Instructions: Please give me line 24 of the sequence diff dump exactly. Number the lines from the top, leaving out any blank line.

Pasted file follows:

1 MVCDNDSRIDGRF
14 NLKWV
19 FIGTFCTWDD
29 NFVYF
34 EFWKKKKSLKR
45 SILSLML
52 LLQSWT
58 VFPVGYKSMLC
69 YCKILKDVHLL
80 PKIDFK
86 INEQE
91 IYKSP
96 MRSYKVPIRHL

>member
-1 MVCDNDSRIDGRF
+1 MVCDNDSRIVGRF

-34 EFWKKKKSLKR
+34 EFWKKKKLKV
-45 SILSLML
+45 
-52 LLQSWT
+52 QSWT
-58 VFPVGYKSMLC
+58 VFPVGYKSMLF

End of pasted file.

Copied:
+58 VFPVGYKSMLF